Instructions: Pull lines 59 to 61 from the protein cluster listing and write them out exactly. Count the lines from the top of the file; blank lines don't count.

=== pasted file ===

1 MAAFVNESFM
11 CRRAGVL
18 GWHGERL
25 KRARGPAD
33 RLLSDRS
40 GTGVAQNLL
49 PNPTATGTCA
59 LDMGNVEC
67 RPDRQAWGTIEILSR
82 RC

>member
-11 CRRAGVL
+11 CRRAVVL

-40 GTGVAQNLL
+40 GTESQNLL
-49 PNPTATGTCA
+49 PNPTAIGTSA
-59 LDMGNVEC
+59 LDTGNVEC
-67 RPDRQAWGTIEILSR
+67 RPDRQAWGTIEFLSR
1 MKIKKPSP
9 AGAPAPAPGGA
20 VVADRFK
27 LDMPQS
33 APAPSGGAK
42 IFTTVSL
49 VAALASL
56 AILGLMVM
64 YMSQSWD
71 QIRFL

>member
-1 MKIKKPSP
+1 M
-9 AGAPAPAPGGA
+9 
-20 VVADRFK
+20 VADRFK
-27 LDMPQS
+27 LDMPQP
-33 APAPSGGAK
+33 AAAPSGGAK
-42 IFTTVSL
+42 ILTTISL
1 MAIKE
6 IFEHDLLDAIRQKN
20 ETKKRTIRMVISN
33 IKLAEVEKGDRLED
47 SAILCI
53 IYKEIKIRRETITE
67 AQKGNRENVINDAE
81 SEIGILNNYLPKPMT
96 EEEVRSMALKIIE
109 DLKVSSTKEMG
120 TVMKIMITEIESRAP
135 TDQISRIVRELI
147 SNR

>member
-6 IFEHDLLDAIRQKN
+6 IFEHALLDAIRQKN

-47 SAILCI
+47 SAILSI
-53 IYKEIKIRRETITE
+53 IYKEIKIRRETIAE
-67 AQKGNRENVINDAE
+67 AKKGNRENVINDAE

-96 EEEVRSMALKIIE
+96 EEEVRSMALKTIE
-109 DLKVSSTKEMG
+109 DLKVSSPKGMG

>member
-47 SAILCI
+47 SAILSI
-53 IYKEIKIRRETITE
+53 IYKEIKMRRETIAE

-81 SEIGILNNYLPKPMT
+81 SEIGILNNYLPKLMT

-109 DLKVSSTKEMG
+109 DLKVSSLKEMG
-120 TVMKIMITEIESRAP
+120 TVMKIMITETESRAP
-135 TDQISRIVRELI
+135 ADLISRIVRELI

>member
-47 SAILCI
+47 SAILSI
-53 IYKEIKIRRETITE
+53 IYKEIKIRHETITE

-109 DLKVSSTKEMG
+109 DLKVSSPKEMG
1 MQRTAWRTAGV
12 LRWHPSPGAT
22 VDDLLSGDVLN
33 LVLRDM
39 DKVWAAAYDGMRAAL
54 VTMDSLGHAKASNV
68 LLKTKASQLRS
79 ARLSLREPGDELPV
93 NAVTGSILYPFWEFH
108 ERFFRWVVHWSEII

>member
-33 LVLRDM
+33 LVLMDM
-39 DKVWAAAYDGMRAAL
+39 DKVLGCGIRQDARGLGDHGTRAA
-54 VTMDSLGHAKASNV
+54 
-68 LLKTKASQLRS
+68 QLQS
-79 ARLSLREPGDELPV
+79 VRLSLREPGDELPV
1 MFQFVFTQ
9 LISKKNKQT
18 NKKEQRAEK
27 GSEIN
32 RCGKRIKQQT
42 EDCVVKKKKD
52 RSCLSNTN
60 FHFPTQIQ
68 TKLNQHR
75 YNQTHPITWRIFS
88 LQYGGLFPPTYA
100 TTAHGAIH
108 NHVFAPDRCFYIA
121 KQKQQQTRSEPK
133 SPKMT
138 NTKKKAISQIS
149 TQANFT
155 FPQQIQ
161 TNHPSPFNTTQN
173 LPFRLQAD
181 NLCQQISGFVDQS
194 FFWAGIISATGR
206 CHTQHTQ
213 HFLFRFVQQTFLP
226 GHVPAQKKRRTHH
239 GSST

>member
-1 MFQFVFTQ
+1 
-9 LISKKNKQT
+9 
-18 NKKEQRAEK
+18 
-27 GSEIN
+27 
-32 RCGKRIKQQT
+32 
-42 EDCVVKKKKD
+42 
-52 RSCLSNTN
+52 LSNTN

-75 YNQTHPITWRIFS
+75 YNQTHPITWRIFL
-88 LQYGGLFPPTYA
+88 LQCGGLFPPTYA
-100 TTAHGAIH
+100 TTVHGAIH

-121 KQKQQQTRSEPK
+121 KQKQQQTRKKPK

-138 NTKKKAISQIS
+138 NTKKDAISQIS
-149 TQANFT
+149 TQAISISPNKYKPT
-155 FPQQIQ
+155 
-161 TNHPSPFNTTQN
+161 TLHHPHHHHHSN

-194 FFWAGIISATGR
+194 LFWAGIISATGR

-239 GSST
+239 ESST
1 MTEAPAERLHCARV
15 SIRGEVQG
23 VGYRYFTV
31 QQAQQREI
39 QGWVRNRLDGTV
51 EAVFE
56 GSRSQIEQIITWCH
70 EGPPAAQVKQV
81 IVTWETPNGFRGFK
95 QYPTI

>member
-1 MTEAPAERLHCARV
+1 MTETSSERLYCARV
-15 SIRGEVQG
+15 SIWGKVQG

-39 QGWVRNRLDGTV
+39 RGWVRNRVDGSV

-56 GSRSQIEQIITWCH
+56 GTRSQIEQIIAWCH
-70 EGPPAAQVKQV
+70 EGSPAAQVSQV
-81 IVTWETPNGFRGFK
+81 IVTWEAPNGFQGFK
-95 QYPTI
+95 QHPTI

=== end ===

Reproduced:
-6 IFEHDLLDAIRQKN
+6 IFEHALLDAIRQKN

-47 SAILCI